• Fig. 3 shows schematically a detail of an auxiliary detector for use with the invention; and
  • Fig. 4 shows schematically how the detector according to the invention may be used with a conventional ELCB or contactor.
  • DETAILED DESCRIPTION OF PREFERRED EMBODIMENTS

    Fig. la shows an appliance 10 representing an electrical load 11 which is connected to live and neutral terminals 12 and 13, respectively. Current is fed to the appliance 10 via respective live and neutral feeders 14 and 15 of an electrical supply represented schematically by a transformer winding 16. In practice, the transformer winding 16 is a single phase of a 3-phase supply having a star connected transformer secondary winding whose star point, constituting the neutral feeder 15, is connected to ground, GND.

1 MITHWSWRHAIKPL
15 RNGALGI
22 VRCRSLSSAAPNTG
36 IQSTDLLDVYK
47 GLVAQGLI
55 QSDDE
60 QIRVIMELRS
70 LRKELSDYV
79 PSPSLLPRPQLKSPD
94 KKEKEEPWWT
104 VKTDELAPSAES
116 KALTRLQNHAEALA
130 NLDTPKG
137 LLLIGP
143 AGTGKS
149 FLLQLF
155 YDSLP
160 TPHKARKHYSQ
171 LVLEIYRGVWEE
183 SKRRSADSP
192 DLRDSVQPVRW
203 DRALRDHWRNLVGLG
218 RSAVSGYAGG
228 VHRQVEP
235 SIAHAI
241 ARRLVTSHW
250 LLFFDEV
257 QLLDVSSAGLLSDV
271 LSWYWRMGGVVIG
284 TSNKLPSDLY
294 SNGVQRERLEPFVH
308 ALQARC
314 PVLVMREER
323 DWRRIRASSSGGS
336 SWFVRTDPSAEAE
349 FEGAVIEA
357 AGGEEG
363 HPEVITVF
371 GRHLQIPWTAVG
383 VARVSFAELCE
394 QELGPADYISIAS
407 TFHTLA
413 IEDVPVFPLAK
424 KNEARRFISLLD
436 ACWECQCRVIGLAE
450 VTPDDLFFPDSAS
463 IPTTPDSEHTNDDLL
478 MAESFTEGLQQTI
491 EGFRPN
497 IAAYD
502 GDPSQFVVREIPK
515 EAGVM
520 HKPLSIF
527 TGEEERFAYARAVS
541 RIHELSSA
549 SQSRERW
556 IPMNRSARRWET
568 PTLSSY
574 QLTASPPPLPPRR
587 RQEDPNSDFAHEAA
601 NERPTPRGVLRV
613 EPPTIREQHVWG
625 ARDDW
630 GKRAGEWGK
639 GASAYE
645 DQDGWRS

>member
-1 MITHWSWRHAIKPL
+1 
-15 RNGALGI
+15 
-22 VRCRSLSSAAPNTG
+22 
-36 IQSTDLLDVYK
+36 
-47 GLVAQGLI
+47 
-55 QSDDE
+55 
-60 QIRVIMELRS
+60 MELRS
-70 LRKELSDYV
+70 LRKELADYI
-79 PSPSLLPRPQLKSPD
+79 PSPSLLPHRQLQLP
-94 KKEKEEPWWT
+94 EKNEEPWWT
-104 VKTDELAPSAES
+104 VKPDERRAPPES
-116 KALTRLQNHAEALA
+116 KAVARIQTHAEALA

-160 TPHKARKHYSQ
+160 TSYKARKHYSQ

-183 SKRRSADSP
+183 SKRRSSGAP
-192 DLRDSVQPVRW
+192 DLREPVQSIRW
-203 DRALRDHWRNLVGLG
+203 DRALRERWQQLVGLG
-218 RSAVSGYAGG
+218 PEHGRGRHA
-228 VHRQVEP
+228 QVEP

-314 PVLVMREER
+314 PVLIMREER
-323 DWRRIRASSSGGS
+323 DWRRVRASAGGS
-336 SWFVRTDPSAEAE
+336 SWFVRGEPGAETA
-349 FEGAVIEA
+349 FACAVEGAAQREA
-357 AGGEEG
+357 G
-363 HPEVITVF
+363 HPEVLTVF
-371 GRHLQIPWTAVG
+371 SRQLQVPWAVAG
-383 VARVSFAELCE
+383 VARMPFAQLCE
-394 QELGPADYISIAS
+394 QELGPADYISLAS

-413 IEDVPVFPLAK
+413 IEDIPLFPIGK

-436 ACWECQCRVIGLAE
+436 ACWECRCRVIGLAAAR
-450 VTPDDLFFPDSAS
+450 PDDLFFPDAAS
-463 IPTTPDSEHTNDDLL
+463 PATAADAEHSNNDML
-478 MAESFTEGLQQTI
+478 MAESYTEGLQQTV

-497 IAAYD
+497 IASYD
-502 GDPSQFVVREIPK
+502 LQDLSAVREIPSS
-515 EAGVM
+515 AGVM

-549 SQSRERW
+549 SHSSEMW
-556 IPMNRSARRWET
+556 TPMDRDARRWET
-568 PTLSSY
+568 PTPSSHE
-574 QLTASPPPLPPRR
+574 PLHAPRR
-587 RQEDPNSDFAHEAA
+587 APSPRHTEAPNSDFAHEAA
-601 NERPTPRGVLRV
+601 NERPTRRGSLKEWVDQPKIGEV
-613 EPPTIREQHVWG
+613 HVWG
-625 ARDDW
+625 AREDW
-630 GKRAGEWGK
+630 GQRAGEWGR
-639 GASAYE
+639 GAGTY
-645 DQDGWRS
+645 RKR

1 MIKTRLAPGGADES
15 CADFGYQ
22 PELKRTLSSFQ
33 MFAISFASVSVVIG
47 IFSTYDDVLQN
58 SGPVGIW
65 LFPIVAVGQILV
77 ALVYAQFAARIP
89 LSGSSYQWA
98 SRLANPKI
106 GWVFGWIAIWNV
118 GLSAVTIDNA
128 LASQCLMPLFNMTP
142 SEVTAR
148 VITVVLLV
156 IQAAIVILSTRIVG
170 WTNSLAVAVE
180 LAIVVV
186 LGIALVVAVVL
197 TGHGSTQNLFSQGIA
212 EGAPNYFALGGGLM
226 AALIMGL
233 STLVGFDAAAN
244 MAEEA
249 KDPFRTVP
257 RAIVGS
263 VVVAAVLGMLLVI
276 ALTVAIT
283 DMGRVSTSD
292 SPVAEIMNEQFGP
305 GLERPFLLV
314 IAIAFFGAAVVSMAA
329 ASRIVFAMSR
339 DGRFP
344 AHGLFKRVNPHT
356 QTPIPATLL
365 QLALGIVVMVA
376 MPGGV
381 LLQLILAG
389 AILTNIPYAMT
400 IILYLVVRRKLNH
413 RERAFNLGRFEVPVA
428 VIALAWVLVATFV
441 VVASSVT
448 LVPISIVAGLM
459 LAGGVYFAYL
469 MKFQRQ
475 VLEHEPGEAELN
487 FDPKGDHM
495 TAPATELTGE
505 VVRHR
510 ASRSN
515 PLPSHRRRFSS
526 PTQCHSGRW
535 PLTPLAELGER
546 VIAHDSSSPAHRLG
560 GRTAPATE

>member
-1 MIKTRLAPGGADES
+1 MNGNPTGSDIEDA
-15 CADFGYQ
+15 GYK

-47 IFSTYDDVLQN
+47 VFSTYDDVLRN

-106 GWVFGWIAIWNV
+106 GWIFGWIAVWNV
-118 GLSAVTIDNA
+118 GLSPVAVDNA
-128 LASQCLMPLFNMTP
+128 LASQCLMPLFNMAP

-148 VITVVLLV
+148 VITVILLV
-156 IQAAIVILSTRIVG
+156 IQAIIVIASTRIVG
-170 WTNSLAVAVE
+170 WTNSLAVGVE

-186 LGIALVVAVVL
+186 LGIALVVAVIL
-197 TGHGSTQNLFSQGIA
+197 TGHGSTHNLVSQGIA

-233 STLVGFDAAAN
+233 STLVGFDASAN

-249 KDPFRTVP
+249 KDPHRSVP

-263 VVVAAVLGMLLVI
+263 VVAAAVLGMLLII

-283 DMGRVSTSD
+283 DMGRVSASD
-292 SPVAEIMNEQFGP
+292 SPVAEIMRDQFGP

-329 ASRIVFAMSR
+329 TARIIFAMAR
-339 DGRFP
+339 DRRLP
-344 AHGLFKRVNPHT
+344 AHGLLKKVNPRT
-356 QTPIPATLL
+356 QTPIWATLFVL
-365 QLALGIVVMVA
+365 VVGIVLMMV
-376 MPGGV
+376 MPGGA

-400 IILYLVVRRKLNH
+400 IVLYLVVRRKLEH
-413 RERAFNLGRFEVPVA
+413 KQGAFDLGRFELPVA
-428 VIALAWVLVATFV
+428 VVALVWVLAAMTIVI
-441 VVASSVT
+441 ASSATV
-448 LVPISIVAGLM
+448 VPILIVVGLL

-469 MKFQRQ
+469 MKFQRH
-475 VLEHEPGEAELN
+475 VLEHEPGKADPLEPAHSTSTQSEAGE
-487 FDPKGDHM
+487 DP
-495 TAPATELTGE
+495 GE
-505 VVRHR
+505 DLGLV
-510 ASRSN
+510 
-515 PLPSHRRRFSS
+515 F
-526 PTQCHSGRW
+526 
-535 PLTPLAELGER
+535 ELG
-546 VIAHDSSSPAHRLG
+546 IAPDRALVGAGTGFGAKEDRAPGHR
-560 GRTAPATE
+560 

Associated with the appliance 10 is a ground terminal 17 which is itself connected to GND. It is to be understood that the ground terminal denoted as GND is, in fact, provided by the electrical supply company and is normally anchored to a local busbar in the customer's distribution board (not shown). Connected between the neutral terminal 13 and the ground terminal 17 of the appliance 10 is a detector 18 for monitoring the integrity of the ground connection between the ground terminal 17 and GND. For the sake of completeness, it should be noted that the potentials associated with the ground terminal 17 and the remote ground connection of the electrical supply at the site of the distribution transformer, also denoted by GND, are nominally the same. However, they are not actually physically connected to the same point and it is therefore legitimate for there to be a slight discrepancy between the actual potentials associated with the remote and local ground connections. The maximum permitted discrepancy is fixed by the electrical supply company and is typically less than 12 V. The detector 18 detects whether the difference between the voltages at the neutral terminal 13 and the ground terminal 17 exceeds the maximum voltage fluctuation permitted by the electrical supply company and, if so, produces a fault signal indicative of a faulty ground connection to the appliance 10.